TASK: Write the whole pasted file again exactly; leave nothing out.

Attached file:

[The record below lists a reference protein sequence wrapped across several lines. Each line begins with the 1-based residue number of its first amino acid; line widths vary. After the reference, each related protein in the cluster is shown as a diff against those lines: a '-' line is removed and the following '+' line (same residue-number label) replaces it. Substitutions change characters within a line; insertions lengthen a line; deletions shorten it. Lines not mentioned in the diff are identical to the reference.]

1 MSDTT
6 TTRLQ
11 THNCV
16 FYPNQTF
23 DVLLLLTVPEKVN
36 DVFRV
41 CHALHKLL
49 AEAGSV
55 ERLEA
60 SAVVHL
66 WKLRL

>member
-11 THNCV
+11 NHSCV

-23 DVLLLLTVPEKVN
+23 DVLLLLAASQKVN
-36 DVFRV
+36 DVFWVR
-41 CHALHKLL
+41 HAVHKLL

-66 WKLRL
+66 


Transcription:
[The record below lists a reference protein sequence wrapped across several lines. Each line begins with the 1-based residue number of its first amino acid; line widths vary. After the reference, each related protein in the cluster is shown as a diff against those lines: a '-' line is removed and the following '+' line (same residue-number label) replaces it. Substitutions change characters within a line; insertions lengthen a line; deletions shorten it. Lines not mentioned in the diff are identical to the reference.]

1 MSDTT
6 TTRLQ
11 THNCV
16 FYPNQTF
23 DVLLLLTVPEKVN
36 DVFRV
41 CHALHKLL
49 AEAGSV
55 ERLEA
60 SAVVHL
66 WKLRL

>member
-11 THNCV
+11 NHSCV

-23 DVLLLLTVPEKVN
+23 DVLLLLAASQKVN
-36 DVFRV
+36 DVFWVR
-41 CHALHKLL
+41 HAVHKLL

-66 WKLRL
+66 